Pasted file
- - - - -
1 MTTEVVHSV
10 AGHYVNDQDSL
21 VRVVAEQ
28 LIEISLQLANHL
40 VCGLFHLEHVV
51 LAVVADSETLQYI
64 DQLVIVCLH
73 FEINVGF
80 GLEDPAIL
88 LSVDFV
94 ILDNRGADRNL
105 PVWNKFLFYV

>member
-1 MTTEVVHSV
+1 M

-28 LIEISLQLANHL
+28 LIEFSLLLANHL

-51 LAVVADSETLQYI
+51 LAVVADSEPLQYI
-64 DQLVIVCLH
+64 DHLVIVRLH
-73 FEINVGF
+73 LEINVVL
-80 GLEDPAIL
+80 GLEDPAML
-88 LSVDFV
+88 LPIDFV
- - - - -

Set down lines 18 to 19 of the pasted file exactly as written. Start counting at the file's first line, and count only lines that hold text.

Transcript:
-51 LAVVADSETLQYI
+51 LAVVADSEPLQYI